Document Detail

Title: RR111-11 - Owner/Contractor Work Structure: A Process Approach
Publication Date: 1/1/1998
Product Type: Research Report
Status: Reference
Pages: 326
Sullivan, Yupari, Texas A&M Univ.
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Abstract

The impact of organizational change on owner and contractor companies and on capital projects was a driving factor for this research. Data collected demonstrated that, in general, owners and contractors have reduced the number of personnel involved with project development and execution. Owners have also reduced the size of their capital programs. Central engineering organizations within owner companies are being reduced in favor of outsourcing. Skills have been reduced and/or eliminated by owners and skills have been added by contractors. Contractors find themselves performing more non-traditional services like front-end development and project financing.

In an environment of organizational change, owners need a work process to determine the most appropriate use, strategically, of their resources in work relationships with contractors to successfully develop and execute projects and achieve corporate and project objectives, recognizing less owner engineering resources. The purpose of this research was to create this owner/contractor work structure process.

The research was conducted under the direction of the Owner/Contractor Work Structure Research Team (#111). Four objectives of the research as determined by the research team were identified as follows:

  1. Determine real needs of owners and contractors in an environment of owner organizational change.
  2. Develop guidelines for owner rightsizing while maintaining skills with different organizational relationships with contractors.
  3. Develop a work structure process for owners and contractors to evaluate alternative work relationships in an environment of rightsizing.
  4. Develop products that meet the needs and expectations of owners.

These four objectives focused the research process.

Data were collected through mailed survey questionnaires and interviews. Based on analysis of these data, a work structure process framework was developed. A structured process modeling methodology was used. Decision flow charts were developed to describe details of the work process. Worksheets were developed to document decisions regarding competencies and sourcing of competencies.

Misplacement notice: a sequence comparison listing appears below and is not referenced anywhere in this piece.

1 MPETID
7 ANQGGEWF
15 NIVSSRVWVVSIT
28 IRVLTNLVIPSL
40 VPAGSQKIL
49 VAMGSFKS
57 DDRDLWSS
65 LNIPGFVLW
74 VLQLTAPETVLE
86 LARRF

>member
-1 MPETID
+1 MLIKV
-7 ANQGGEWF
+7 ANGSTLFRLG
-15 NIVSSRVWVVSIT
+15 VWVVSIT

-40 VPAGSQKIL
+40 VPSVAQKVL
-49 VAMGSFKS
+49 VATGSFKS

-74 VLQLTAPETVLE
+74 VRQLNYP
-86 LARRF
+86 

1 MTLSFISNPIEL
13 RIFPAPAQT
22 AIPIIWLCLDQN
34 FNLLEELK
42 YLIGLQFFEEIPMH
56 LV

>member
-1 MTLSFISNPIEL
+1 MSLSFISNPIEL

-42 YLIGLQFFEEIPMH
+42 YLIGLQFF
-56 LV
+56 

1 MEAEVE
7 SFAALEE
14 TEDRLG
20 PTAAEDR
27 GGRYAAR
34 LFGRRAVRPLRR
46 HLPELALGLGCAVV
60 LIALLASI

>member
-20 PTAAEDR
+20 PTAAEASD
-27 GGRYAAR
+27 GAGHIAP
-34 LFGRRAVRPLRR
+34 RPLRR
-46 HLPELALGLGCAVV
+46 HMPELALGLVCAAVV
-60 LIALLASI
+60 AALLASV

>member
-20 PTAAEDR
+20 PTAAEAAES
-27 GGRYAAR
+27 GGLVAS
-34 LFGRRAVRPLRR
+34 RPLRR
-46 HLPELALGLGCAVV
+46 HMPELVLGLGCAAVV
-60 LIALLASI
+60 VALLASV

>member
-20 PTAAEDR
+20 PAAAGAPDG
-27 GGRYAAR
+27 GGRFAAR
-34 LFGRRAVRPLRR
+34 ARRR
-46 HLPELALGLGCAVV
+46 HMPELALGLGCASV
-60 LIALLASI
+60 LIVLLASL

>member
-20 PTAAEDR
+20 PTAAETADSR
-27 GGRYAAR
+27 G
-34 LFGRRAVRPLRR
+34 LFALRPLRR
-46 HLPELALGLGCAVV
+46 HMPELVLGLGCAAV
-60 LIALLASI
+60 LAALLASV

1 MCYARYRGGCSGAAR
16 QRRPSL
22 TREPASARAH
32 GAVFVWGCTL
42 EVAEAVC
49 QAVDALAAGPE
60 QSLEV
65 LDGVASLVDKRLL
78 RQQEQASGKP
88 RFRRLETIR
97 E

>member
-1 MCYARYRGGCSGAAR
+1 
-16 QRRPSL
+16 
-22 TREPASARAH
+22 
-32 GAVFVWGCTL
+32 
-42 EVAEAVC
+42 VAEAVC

Key conclusions drawn though the research process include:

  • Downsizing is a fact, and it is driven by fixed-cost reduction mandates.
  • Organizational relationships are changing.
  • Impact of downsizing on project performance could not be quantified.
  • Neither owners nor contractors can solve work structure problems by themselves.
  • No formal process exists for determining owner/contractor work structures.
  • There is a need for a formal process to determine owner/contractor work structures.
  • The work process developed provides a structured methodology for organizational change.
  • Competencies are key to work structure evaluations.
  • Certain core competencies must be retained by the owner.
  • Project Management Oversight is a core competency and is different than project management.
  • The process is helpful but does not provide answers to all business organizational change.
  • Metrics are not fully developed to measure impact of process.

Several key recommendations offered as a result of this research are as follows:

  • Use the corporate work structure process first.
  • Integrate the process into the project delivery process.
  • Keep the process “evergreen.”
  • Test the full process, document results, and improve the process.
  • Develop functions and critical capabilities for each competency.
  • Develop, test, and implement metrics.
  • Test the use of the work process in different situations but adapt it accordingly and document results.

The research team encourages immediate implementation of the work structure process at both the project and corporate levels. The process provides a systematic approach to determine project competencies and the sourcing of them. It also provides a rationale for evaluating project skills and resources needed. The work process can lead to efficient operations by avoiding gaps and eliminating overlaps through alignment of work relationships. The process is flexible, easy to use, an instrument for rational organizational change, and can be a source for competitive advantage.